However, it’s important to note that every corner of Europe – indeed, the world – has regions. These regions aim at development, specifically on the regional scale. They need not only to survive, but prosper. Excelling on the regional level while maintaining international collaborations, will potentially benefit both our own region and have an impact on an international level. We’d benefit not only our region, but would also generate knowledge and tools that could be relevant to regions in general. International collaborations utilizing “different sameness” with other regions across the world can be very fruitful to all regions involved. Furthermore, different projects that succeed on a smaller, regional level, could potentially be developed into something bigger that could be implemented on a larger, international level.

- The applied aspect of the research at INN University is a defining characteristic of the institution, with recent grants given to projects such as Decisions and Justifications in Child Protection Services and AMR Diag: A Novel Diagnostic Tool for Sequence Based Prediction of Antimicrobial Resistance. What’s the importance of INN University’s role as a social actor, in your eyes? Where would you want to see it go? How do we ensure that what we do here is relevant in real time, that we don’t only produce competent professionals or meritorious research but set the agenda of the Inland region?

It’s a very important ambition. We will need strong networks; we will need to maintain open dialogue with parties outside our institution. An open dialogue is crucial in order for us to understand the needs of different fields of practice, but also in order to ensure our collaboration partners understand what we can deliver, and what is researchable. Our research needs to be both applicable and with high academic value.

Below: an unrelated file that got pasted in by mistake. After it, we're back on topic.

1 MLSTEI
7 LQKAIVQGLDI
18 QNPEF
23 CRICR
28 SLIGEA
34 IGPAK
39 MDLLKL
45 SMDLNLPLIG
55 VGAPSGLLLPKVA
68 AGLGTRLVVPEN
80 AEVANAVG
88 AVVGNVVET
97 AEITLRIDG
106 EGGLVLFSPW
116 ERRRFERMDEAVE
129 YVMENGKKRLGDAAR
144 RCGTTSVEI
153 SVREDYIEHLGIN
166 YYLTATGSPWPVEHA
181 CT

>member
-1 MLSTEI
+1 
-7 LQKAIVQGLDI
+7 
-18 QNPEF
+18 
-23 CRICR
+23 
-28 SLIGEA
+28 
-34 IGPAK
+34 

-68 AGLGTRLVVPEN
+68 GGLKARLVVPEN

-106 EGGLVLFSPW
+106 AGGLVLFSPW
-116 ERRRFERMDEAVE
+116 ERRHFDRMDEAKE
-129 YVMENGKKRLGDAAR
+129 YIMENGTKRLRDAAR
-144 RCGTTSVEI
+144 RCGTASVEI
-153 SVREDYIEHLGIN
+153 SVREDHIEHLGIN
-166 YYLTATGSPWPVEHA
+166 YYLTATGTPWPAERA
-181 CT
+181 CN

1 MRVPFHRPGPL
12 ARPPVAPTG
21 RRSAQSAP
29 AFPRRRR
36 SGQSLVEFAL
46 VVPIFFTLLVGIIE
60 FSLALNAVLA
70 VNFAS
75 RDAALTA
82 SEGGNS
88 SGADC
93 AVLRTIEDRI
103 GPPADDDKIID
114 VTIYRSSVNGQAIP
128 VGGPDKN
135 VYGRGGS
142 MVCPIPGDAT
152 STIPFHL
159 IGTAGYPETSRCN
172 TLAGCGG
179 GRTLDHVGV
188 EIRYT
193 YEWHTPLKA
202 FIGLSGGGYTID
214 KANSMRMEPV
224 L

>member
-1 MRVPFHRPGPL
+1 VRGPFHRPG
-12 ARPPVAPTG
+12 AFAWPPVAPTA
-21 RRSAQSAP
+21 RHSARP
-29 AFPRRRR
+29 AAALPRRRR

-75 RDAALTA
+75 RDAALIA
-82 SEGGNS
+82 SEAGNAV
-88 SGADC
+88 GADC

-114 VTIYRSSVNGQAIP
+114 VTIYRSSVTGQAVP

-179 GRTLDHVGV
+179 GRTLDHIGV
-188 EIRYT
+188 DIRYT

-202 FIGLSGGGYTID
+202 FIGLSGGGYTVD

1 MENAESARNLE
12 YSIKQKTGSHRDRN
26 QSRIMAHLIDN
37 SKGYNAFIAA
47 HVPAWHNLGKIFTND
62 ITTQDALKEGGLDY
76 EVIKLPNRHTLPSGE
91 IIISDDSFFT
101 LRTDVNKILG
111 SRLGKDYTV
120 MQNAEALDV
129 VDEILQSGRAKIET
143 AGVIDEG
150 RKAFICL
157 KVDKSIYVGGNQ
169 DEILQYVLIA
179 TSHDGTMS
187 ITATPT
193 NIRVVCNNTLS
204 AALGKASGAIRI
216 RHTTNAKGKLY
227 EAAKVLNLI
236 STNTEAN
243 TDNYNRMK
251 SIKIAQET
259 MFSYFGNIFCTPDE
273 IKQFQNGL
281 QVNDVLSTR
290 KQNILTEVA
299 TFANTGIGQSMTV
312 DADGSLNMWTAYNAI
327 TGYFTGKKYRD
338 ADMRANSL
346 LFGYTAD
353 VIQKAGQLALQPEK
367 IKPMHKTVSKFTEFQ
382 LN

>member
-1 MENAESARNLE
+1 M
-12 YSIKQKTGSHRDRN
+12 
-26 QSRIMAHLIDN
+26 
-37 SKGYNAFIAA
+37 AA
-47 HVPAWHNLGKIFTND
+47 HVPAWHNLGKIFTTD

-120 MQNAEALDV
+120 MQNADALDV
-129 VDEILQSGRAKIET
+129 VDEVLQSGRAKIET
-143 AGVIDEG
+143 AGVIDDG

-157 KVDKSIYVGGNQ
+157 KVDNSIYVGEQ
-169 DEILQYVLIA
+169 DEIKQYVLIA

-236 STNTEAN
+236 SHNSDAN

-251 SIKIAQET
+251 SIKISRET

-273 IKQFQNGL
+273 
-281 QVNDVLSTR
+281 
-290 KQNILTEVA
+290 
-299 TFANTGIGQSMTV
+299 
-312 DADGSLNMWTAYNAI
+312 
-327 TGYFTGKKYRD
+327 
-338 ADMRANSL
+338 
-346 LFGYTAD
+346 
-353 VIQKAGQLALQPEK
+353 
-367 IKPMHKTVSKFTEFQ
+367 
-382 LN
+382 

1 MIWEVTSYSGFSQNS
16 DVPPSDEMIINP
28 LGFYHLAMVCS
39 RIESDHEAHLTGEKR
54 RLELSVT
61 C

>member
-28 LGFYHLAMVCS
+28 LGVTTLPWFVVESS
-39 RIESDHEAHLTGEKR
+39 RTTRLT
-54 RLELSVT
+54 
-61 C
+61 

I think we could also benefit from a policy regarding the publication of results that hold a reduced academic impact but may still be useful from a practical, professional perspective. This is also due to the fact that the world needs everyday practical knowledge, not only paradigm-shifting, ground-breaking academic articles on highly theoretical questions. Things such as ideas for improvement, novel ways of organizing – which emerge through experiments, collaborations, discourse, using research methods – can be valuable. On one side of the continuum of new knowledge is the highly theoretical kind, and the other side is the very concrete, applicable, practical kind. We should engage with the entire continuum, in a way appropriate to our focus areas – educating nurses, teachers, social workers, among others. We shouldn’t fear promoting the highly hands-on kind of knowledge.

In a small nation such as Norway, there’s no room for two Universities of Oslo. We need to establish our identity in our unique niche.

- What characterizes INN University graduates? What unique qualities do they take with them from INN university?

The first part is perhaps not original or unique to us, but I’d like them to be brave and innovative. They need to acquire knowledge but also the tools to seek knowledge on their own, the drive to think differently and renew. Skills like networking, teamwork, balancing between confidence and adaptability, are valuable to any graduate.

All the above needs to be coupled with the identity of an institution of our kind, which has traditionally been educating practical professions such as nurses, teachers, social workers, administrators, economists, tourism professionals – all very much in need on a regional level.

Naturally, we need to encourage our students to do their very best, to immerse themselves, to go all in. We need to set certain academic and certain practical challenges to prepare our students for working life. The level can never prompt an accusation of "it’s so easy, anyone can simply do it."